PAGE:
Kill the Iran deal
Trump should follow his instincts and do what he wants to do: Pull out
In his weekend war of words with Sen. Bob Corker on Twitter, President Donald Trump blamed the Tennessee Republican for the “horrendous” Iran nuclear deal — twice. It was an odd charge, and not just because it was Barack Obama’s administration that negotiated the agreement. Mr. Corker, with Sen. Ben Cardin, D-Md., sponsored the law requiring the president to determine every 90 days if Iran is abiding by the accord. Mr. Trump has certified Iran’s compliance twice, reluctantly: “If it was up to me,” he told The Wall Street Journal after doing so in July, “I would have had them noncompliant 180 days ago.”
But it is up to him. The Joint Comprehensive Plan of Action, as the deal is formally known, did not pass the Senate with the twothirds majority the Constitution requires of treaties. Mr. Trump could have ditched the deal as soon as he took office. It was his duty, in fact, if he believed, as he declared as a candidate, “The Iran deal poses a direct nationalsecurity threat.” Instead, he not only bowed to pressure from his Cabinet and certified compliance, he also waived statutory sanctions against Iran, as the deal demands.
As the next deadline of Oct. 15 approaches, it appears the president might finally trump his advisers — to a point. Mr. Trump is expected to give a speech today announcing decertification. That won’t be enough to destroy the deal, however. Congress would have 60 days to decide whether to reimpose sanctions, and Mr. Trump could continue waiving them himself, in the name of negotiation. Administration officials are pulling out all stops to persuade the presidentto do so.
Defense Secretary James Mattis and Joint Chiefs chairman Joseph Dunford argued at a Senate hearing last week that America should preserve the JCPOA. They testified that 1) Iran is in compliance with the deal and 2) the deal is in our national-security interest. It’s striking that Mr. Trump didn’t dispute their statements, since they conflict starkly with his own. He’s certainly been willing to take to Twitter to attack his own Cabinet members before.And both assertions are false.
We have no idea whether Iran is in compliance with the agreement because International Atomic Energy Agency inspectors haven’t checked. “Nobody is allowed to visit Iran’s military sites,” one Iranian official declared. And the JCPOA doesn’t give the IAEA the ability to make inspections on demand. Inspectorsmust have reason to believe checks are necessary — what evidence is requiredisn’t mentioned — before they can request access. Theyhaven’t.
Iran is no North Korea, bragging about its nuclear capabilities and taunting the United States to test them. It knows it will be more likely to succeed in obtaining a nuclear weapon if it’s quiet about it. We only learned how close the regime was getting to breakout capacity thanks to intelligence provided to us, at great risk, from Iranian dissidents.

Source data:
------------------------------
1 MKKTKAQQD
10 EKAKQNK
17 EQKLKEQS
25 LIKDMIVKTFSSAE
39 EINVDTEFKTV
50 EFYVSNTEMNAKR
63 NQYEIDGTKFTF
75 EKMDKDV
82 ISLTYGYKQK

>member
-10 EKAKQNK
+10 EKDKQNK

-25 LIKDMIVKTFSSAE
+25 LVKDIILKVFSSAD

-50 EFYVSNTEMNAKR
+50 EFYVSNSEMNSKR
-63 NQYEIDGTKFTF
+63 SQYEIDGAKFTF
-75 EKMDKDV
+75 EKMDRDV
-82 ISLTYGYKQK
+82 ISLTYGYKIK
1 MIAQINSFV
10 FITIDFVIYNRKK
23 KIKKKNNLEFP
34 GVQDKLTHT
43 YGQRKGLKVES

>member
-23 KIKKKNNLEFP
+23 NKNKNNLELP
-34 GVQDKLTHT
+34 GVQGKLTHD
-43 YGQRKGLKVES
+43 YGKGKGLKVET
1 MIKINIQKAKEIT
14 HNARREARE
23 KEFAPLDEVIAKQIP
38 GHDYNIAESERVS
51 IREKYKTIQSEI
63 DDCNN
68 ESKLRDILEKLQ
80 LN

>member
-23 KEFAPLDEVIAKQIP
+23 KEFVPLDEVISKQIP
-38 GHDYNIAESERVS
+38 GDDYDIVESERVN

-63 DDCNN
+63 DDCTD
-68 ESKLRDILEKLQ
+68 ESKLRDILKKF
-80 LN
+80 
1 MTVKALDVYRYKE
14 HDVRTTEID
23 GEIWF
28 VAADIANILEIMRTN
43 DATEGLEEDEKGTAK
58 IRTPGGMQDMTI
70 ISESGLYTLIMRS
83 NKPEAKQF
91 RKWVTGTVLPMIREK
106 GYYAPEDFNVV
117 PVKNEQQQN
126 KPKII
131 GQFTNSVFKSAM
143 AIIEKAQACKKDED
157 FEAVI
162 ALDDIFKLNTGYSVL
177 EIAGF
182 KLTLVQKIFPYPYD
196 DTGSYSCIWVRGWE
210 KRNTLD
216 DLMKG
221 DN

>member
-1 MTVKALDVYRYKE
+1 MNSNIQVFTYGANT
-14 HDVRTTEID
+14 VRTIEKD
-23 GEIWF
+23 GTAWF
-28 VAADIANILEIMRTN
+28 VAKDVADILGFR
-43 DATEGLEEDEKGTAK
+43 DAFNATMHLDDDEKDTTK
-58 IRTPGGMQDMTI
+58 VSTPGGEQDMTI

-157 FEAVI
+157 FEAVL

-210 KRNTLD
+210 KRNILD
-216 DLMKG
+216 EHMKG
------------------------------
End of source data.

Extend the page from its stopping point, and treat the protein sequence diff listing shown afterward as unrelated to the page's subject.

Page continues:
The Corker-Cardin review law requires the president to certify that the Iran deal is “vital to U.S. nationalsecurity interests,” and Mr. Trump’s generals claim this is the case. It’s not.
Never mind that the deal only slows — not stops — Iran from going nuclear. It provides the murderous, anti-America regime with a far bigger benefit far more quickly. Iran has already received $1.7 billion from the United States to settle a decades-old arbitration claim — remember the pallets of cash? — and had billions of dollars in assets unfrozen.
“None of that money reached the Iranian people,” Farzad Madadzadeh, a 32year-old dissident who fled Iran less than two years ago, told me this summer. He and his sister Shabnam, 29, who were imprisoned and tortured for their human rights activism, told me where that money went: to terrorists, including Syrian dictator Bashar Assad and Hezbollah.
Iran is using American largesse to fund America’s enemies. The Congressional Research Service reported in August that “multiple U.S. commanders have warned of increased levels of assistance” from Iran to the Taliban — the terrorists America is fighting in Afghanistan.
The mullahs will soon see more payoffs. Boeing has already signed agreements worth $19 billion to supply Iran with aircraft; European countries are even more eager to do business with the dictatorship. Such deals are made possible by the sanctions relief provided by the JCPOA. They’ll give the regime the ability to do even more harm to U.S. and allied forces.
As a candidate, Mr. Trump regularly railed against the “catastrophic” deal with the world’s leading state sponsor of terrorism. Now he’s president. If he lets the agreement stand, he’ll have only one person to blame: himself.